FAI celebrates 90th anniversary of Auguste Piccard breaking the stratospheric barrier
Ninety years ago, on 27 May 1931, Swiss physicist and balloonist Auguste Piccard made history by becoming - together with his co-pilot Paul Kipfer - one of the first two humans to enter the stratosphere.
Safe within the pressurised cabin he invented, Piccard flew his enormous gas balloon to a height of 15,781m above the earth, setting an FAI world record in the process.
Today, the FAI commemorates his incredible feat, which was a major turning point for both aviation and space travel.
Auguste Piccard's life and times
The scientist-adventurer Auguste Piccard was born in Basel, Switzerland in 1884.
He and his identical twin brother Jean grew up surrounded by science; their father Jules was a professor of chemistry at the University of Basel. But physics not chemistry was Piccard's true passion, leading him to a career as a physic professor, during which he made several big discoveries, including Uranium 235.
A friend and confidant of Albert Einstein, he tested all his inventions personally - from the pressurised cabin in which he made his stratospheric flight, to a revolutionary submarine called the Bathyscaphe, in which he dived down to 3,150m below sea level in 1953.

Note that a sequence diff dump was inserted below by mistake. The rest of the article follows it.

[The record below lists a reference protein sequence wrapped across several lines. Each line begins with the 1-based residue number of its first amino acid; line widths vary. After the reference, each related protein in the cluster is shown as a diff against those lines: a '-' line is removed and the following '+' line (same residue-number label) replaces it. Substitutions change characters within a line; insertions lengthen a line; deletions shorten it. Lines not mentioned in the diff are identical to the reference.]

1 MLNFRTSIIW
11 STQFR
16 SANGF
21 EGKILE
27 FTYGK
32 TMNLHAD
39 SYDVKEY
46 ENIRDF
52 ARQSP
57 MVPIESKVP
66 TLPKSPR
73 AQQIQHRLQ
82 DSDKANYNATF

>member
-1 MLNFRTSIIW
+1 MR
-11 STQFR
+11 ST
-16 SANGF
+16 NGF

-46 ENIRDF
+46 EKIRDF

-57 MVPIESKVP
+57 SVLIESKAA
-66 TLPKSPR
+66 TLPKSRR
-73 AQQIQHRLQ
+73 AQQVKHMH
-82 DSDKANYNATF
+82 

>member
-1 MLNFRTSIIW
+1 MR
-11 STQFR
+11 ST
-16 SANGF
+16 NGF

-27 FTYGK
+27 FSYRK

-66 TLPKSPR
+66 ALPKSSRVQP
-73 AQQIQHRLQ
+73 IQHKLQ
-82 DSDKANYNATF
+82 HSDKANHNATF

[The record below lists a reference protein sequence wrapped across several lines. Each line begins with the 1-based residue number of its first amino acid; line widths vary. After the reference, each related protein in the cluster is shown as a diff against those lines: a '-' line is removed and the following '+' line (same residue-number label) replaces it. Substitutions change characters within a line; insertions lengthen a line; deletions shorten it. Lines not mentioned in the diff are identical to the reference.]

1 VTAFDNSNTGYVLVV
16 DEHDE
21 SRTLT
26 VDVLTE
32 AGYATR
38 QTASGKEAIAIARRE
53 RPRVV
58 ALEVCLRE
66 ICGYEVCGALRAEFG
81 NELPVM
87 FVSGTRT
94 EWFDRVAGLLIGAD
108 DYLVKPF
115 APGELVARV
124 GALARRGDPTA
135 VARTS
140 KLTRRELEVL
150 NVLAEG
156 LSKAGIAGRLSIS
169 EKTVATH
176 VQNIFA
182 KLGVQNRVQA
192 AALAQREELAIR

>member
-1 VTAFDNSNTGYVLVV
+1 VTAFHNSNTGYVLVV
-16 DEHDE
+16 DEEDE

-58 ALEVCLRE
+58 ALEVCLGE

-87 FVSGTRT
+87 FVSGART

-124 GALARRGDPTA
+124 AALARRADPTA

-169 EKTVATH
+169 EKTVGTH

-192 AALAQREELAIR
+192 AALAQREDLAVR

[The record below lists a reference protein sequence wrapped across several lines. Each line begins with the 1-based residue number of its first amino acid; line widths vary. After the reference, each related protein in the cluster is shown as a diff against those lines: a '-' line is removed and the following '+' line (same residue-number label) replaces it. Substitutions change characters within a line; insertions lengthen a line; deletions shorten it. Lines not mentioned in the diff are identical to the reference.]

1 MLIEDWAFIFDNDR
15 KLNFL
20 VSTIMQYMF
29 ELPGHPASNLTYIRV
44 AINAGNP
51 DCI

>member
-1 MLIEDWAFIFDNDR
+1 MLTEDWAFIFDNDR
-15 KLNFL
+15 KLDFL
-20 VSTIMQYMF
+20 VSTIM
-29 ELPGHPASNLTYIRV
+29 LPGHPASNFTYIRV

On 24 March 1962, Piccard died of a heart attack at his home in Lausanne, Switzerland, at the age of 78.
The story of the 1931 flight
Piccard and Kipfer took off from Augsburg in Germany on 27 May 1931. By reaching a height of 15,781m, they were able to gather data on both the upper atmosphere and cosmic rays, while also observing the curvature of the earth - almost certainly for the first time.
The flight was powered by a giant gas balloon, but was made possible by Piccard's invention, a pressurised gondola that allowed the men to break the 5,000m barrier without wearing pressure suits.
The world record set on the flight was broken the following year by Piccard, who made a second ascent to 16,201m accompanied by Max Cosyns on 18 August 1932.
About the Piccard family
Despite Auguste Piccard’s game-changing designs and record-breaking exploits, he is far from the only member of the Piccard family to have a lasting impact on the air sports world.
His twin brother Jean was also an influential balloonist, as was Jean’s wife Jeanette, who became both the first female balloon pilot in the US, and – accompanied by Jean and their pet tortoise – the first woman to reach the stratosphere.
While Auguste’s son Jacques dedicated his working life to protecting the world’s seas and lakes, Jean and Jeanette’s son Don also claimed a raft of firsts in the ballooning field, including flying the first plastic gas balloon in 1957.
Jacques’ son Bertrand also followed in his grandfather’s footsteps, completing the first non-stop, around-the-world balloon flight and, in 2016, the first round-the-world flight in a solar-powered aircraft – the Solar Impulse.
As a result, Auguste, Don, and Bertrand are all inducted members of the FAI/CIA Hall of Fame.
Photo credits: FAI; Solar Impulse Foundation